There is no question that the rise of the West strongly contributed to the creation of a globally connected economy. However, a closer analysis reveals that global trade was far more advanced at the time than is commonly assumed. Contrary to most scholars who believe that there was no global economic system prior to the West, Abu Lughod’s Before European Hegemony (reviewed here) shows that the only element that kept pre-Western order to be completely globalized is that it did not include the Western Hemisphere. More importantly, the European economy had no leading role in creating a global economic system, but merely joined a preexisting one. Europe, Abu-Lughod says, was "an upstart peripheral to an ongoing operation." Most symbolic, perhaps, was the Mongol leader Genghis Khan who, after arriving in present-day Hungary in 1225, decided not to conquer Europe, but to attack China, which he regarded as more important.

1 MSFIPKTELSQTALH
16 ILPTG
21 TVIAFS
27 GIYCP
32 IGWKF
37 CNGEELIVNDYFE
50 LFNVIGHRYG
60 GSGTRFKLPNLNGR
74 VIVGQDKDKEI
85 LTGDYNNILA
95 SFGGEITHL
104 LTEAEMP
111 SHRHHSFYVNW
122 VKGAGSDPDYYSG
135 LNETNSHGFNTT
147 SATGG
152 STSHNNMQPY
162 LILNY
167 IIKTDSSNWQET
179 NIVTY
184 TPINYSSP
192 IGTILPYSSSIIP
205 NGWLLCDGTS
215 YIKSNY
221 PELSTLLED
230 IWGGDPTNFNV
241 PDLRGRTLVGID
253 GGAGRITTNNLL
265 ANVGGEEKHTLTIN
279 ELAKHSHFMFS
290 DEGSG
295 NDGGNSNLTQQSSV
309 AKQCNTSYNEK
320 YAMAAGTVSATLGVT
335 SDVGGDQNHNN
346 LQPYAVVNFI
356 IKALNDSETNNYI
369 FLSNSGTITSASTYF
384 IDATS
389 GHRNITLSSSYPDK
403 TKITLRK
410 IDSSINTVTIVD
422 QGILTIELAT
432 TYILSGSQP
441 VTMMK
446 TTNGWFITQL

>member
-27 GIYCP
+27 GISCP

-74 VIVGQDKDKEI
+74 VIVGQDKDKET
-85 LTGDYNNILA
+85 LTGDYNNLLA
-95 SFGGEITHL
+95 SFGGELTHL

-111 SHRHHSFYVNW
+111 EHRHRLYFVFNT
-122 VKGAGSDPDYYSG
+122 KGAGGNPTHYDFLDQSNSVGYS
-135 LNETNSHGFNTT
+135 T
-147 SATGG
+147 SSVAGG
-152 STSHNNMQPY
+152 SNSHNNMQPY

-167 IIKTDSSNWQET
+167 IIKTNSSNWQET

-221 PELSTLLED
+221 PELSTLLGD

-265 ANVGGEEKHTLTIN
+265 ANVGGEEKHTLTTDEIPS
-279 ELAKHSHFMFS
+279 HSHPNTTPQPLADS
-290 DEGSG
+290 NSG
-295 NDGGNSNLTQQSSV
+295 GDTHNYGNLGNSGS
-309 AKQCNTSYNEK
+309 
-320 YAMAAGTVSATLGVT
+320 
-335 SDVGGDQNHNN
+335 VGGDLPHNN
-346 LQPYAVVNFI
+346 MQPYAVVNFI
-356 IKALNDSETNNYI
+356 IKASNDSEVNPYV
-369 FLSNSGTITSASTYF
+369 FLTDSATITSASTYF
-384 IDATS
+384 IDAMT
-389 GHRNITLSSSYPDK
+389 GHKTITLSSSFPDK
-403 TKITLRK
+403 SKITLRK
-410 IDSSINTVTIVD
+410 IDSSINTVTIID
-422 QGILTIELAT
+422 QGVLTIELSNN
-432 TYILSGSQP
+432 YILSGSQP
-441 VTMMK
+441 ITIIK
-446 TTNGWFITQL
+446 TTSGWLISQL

For centuries, European traders were obliged to operate within local structures of political authority and the rules and norms that undergirded them. Such was the case with the Chinese, Japanese and Mughal Empires. The Dutch had no alternative but to follow Japanese diplomatic protocol, which was designed to reinforce the existing hierarchical order, with the Dutch following procedures that identified the Japanese as occupying the pre-eminent position in the hierarchy, and the Dutch as ‘outer barbarians’.


As the Mughal Empire was established, in the mid sixteenth century, European traders accepted subordinate positions, just like other local Indian rulers. In doing so, they accepted the sovereignty and legitimacy or the Mughal rulers – representing, thus, the existence of an international system with accepted rules and norms prior to Western dominance. Europe’s contribution, in that sense, was not inventing global order, but merely adding the Americas, until then excluded, to a pre-existing body or global rules and norms.

“The millennial balance of the ecumene among the civilizations of the Middle East, India, China, and Europe”, says William McNeill (1963: 653), “did not decisively collapse until about the middle of the nineteenth century.”